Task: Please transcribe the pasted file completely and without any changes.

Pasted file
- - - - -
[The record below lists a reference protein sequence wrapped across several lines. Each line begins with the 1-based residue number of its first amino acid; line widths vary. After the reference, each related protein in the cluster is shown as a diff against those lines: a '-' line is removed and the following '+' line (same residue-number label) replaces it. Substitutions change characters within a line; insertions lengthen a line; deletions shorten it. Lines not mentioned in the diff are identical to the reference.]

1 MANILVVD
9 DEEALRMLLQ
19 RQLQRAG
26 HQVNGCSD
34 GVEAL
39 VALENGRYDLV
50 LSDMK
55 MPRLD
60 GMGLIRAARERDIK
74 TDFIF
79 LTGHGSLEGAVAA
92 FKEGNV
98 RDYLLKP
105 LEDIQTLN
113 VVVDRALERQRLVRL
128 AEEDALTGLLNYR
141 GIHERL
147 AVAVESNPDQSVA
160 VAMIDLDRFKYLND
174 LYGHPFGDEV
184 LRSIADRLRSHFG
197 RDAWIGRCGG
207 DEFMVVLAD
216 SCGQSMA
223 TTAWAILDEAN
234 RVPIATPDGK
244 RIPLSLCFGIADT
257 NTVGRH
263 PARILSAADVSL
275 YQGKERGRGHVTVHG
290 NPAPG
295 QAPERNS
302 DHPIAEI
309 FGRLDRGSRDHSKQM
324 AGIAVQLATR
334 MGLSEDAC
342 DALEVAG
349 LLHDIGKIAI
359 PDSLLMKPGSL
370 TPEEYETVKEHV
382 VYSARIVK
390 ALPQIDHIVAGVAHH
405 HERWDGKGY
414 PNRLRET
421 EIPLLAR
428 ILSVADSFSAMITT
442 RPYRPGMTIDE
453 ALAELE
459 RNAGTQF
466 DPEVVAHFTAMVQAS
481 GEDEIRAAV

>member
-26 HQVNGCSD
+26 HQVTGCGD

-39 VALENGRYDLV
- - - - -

[The record below lists a reference protein sequence wrapped across several lines. Each line begins with the 1-based residue number of its first amino acid; line widths vary. After the reference, each related protein in the cluster is shown as a diff against those lines: a '-' line is removed and the following '+' line (same residue-number label) replaces it. Substitutions change characters within a line; insertions lengthen a line; deletions shorten it. Lines not mentioned in the diff are identical to the reference.]

1 MANILVVD
9 DEEALRMLLQ
19 RQLQRAG
26 HQVNGCSD
34 GVEAL
39 VALENGRYDLV
50 LSDMK
55 MPRLD
60 GMGLIRAARERDIK
74 TDFIF
79 LTGHGSLEGAVAA
92 FKEGNV
98 RDYLLKP
105 LEDIQTLN
113 VVVDRALERQRLVRL
128 AEEDALTGLLNYR
141 GIHERL
147 AVAVESNPDQSVA
160 VAMIDLDRFKYLND
174 LYGHPFGDEV
184 LRSIADRLRSHFG
197 RDAWIGRCGG
207 DEFMVVLAD
216 SCGQSMA
223 TTAWAILDEAN
234 RVPIATPDGK
244 RIPLSLCFGIADT
257 NTVGRH
263 PARILSAADVSL
275 YQGKERGRGHVTVHG
290 NPAPG
295 QAPERNS
302 DHPIAEI
309 FGRLDRGSRDHSKQM
324 AGIAVQLATR
334 MGLSEDAC
342 DALEVAG
349 LLHDIGKIAI
359 PDSLLMKPGSL
370 TPEEYETVKEHV
382 VYSARIVK
390 ALPQIDHIVAGVAHH
405 HERWDGKGY
414 PNRLRET
421 EIPLLAR
428 ILSVADSFSAMITT
442 RPYRPGMTIDE
453 ALAELE
459 RNAGTQF
466 DPEVVAHFTAMVQAS
481 GEDEIRAAV

>member
-26 HQVNGCSD
+26 HQVTGCGD

-39 VALENGRYDLV